USC Commencement Address
Delivered by Ted Koppel
Friday, May 11, 2007
I was out here a few weeks ago—up north, in Solano—working on a documentary about California’s overcrowded prison system. On our last day, a young inmate walked up to me and said: “Must be great, huh? Being a celebrity an’ all. Lots of money. Betcha get to smoke a lotta weed.” And then: “What’s it like getting three women in the back of a stretch limo?”
I started to explain that my life was a little more conventional than that; but I was getting nowhere. So I called over my producer, explained that he and I had been working together for more than sixteen years and that he would tell him what my life was really like.
Tom confronted the issue directly. “You’ve got to understand,” he said. “Ted’s been married to the same woman for 44 years.” The kid looked at me with what I can only describe as a mixture of compassion and contempt: “Why would you do something like that?”
Why, indeed? If Fate has been considerate enough to deal you a hand that includes both celebrity and money, why in the name of Access Hollywood would you waste it on something as uninspired as a life-long commitment to another person?
A friend of our daughter, Deirdre, has written a book. It’ll be published in a few months and it will get a lot of attention. The author received a heart transplant almost twenty years ago. She may, in fact, be the longest-surviving heart-transplant patient in the country. Medicine’s miraculous gift to a young woman who would otherwise have died well before her 25th birthday. You know how authors like to pick a quote or two that they slip in right after the title page; something to set the tone? Amy chose a quote from the late H. L. Mencken, “the sage of Baltimore.” He was a journalist, satirist and social critic of great renown more than sixty years ago. Mencken was something of a misanthrope; but as long as you weren’t the direct target of his savage wit, he was funny as hell. He wrote, and this is the quote Amy picked to introduce her book: “It takes so little to make life unbearable: A pebble in the shoe, a cockroach in the spaghetti, a woman’s laugh.”
Whoa, Ted! I thought you said this was a book by a woman whose life, these past eighteen years, was medicine’s gift, a blessing of science? I did say the part about medicine’s gift. I even described it as miraculous; but that was my adjective. Amy would disagree. Hers has been an extremely difficult and painful life. So difficult… so painful that she has considered suicide more than once. If a “pebble in the shoe” can make life unbearable, a successful heart transplant, it turns out, can be infinitely harder to bear. It takes so long. We live, after all, in an age of instant communication and dwindling patience. Perhaps because we learn of everything so quickly it is only the rarest of tragedies that engages our attention over any length of time. That’s what made the scandal at Walter Reed Army Hospital possible. We like to celebrate our heroes quickly; and then get on with our lives, even if they can’t get on with theirs. To the degree that we linger over a disaster we require that it lends itself easily to caricature. Think… Anna Nicole Smith.
Tomorrow evening, I’m scheduled to speak to the Daniel Pearl Foundation. Yes, that Daniel Pearl; the Wall Street Journal reporter who was taken prisoner by Al Qaeda in Pakistan and then brutally murdered. To be perfectly frank, I didn’t want to do the speech. I’ve put Daniel Pearl behind me. His father, on the other hand, hasn’t – couldn’t; and he’s been asking me to do that speech over the past three years; and I didn’t feel that I could turn him down again. “It takes so little to make life unbearable: A pebble in the shoe…” Where does the murder of a son fit on that scale? What obligation do we have to acknowledge, if not absorb, even the tiniest fraction of another person’s pain? Most people, it turns out, have an almost infinite capacity to tolerate other people’s suffering. As long as it’s not permitted to intrude too directly on their own lives.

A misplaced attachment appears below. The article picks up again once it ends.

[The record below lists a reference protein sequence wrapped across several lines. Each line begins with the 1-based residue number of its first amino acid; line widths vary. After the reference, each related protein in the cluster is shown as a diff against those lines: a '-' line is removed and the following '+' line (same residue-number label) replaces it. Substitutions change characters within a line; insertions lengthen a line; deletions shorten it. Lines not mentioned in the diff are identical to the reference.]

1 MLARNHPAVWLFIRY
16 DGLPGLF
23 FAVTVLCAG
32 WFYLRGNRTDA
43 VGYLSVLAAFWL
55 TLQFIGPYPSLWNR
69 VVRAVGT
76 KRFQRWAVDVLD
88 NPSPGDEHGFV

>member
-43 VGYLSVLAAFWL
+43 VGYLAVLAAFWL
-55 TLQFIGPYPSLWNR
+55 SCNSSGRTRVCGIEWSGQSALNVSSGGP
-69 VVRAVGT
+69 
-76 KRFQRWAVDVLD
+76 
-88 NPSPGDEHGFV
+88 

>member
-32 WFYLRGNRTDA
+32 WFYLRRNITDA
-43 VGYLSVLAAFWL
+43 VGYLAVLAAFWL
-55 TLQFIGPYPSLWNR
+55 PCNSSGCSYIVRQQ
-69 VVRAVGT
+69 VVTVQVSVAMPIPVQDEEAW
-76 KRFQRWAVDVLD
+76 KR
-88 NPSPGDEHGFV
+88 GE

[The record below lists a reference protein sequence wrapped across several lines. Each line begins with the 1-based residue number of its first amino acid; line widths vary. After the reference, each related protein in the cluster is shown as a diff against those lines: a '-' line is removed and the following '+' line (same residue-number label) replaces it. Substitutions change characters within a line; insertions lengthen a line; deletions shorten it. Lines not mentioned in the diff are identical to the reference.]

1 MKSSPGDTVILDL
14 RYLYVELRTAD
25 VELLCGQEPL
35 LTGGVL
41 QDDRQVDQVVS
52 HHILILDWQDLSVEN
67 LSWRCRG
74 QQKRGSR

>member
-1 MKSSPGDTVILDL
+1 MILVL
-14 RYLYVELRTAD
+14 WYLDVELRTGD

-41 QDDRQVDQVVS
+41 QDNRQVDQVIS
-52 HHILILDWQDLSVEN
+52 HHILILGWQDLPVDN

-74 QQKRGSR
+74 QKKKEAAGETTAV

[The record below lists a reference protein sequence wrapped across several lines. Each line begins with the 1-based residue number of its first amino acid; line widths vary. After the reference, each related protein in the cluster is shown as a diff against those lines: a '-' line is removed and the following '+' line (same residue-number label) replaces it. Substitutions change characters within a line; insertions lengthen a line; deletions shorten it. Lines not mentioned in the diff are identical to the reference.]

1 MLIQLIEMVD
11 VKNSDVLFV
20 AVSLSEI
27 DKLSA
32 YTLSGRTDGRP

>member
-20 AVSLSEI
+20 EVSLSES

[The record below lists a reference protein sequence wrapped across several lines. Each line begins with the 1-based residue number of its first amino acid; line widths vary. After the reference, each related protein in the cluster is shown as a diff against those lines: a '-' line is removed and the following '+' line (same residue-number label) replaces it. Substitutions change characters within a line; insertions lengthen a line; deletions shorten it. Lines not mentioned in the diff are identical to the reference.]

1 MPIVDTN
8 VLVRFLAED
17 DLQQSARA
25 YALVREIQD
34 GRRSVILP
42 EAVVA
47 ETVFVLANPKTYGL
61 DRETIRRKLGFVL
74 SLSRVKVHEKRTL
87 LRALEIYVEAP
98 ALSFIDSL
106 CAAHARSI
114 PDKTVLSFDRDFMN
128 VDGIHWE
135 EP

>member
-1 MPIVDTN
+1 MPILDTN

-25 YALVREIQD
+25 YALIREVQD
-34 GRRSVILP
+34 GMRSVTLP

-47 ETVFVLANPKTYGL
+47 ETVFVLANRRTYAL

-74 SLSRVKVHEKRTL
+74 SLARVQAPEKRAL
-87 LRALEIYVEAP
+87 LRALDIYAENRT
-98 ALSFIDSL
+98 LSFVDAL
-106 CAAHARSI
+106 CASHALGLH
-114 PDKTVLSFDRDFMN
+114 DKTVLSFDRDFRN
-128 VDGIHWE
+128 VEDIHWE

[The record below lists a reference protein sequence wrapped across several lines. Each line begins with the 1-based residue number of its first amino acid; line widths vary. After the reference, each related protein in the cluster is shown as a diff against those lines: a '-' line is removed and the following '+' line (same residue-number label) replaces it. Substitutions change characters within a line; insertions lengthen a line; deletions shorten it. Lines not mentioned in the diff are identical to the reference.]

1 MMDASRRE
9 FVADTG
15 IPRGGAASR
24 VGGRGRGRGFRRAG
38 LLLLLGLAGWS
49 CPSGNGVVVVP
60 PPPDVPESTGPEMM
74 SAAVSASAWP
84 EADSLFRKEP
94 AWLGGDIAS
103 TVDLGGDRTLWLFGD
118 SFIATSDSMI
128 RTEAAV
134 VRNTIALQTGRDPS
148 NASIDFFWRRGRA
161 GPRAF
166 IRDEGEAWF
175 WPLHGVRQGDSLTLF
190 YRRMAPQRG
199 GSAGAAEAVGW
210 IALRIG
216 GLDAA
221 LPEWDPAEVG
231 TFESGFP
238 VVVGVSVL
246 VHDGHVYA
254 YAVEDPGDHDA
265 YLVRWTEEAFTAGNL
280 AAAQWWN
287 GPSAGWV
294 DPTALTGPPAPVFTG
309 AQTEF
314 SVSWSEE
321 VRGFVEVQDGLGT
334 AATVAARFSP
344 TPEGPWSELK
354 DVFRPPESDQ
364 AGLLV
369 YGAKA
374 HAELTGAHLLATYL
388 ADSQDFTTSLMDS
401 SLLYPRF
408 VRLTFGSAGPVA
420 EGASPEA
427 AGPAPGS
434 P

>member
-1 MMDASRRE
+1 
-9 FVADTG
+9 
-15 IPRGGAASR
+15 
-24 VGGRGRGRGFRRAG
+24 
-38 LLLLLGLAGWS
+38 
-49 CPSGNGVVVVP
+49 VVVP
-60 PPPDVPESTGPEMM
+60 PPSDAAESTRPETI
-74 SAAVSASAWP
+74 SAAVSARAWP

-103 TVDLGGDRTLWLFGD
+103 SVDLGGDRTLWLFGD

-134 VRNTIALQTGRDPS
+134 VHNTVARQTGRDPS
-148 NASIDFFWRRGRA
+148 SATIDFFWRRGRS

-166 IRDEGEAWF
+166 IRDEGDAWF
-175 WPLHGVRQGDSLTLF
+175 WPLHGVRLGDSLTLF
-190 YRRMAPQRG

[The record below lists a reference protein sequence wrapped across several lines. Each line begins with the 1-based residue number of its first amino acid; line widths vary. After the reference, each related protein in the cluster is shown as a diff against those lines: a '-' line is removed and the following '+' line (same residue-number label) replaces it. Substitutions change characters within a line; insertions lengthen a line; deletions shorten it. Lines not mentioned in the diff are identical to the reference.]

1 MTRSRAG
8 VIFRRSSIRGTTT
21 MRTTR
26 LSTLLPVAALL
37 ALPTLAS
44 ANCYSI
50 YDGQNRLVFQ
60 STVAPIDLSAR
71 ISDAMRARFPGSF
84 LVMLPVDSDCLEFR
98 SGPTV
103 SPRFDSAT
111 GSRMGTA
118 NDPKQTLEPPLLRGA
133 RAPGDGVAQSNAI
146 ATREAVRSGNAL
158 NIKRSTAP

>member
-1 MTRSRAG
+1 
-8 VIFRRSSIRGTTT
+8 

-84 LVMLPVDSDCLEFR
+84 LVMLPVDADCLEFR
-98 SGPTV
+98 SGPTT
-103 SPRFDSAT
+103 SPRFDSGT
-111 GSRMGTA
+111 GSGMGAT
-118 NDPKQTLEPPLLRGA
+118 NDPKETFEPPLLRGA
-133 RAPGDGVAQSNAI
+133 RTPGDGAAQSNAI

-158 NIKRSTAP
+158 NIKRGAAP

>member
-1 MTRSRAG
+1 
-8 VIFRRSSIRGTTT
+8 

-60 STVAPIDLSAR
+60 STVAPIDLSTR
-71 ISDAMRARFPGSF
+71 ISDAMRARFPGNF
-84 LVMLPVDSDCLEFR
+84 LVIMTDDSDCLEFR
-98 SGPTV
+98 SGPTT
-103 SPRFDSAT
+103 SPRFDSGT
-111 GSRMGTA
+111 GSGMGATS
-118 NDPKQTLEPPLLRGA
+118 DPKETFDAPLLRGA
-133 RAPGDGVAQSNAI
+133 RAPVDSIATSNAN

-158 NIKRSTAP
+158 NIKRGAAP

Mencken’s point, of course, is that the pebble in my shoe inevitably weighs more on the unbearability scale than your divorce or her cancer. It has the capacity to blot out the suffering in Darfur, the millions of war dead in the Congo; my pebble takes precedence over famine, epidemics and a wide variety of natural disasters; given only that they are not happening in my neighborhood. Indeed, we’ve been encouraged to view disaster through the wrong end of an emotional telescope. We demonstrate our solidarity with New Yorkers after 9/11 by wearing T-shirts emblazoned with the twin towers. We support the victims of Hurricane Katrina by attending a New Orleans Jazz Relief concert. We raise tens of millions of dollars for some ambiguous charities over two hours of institutional empathy, generated on American Idol. The late George Burns was once asked the secret of great comedy. “Sincerity,” he said. “If you can fake that, you got it made.” We have become specialists in the facile patriotism of tiny flags pinned to our lapels and yellow ribbon stickers pasted to the rear windows of our cars. We permit ourselves to be roused to the heights of righteous indignation by the spectacle of someone burning the American flag. Forgetting that you can safeguard freedom even as you violate its symbol. The danger lies in safeguarding the symbol, only to violate the freedoms it represents.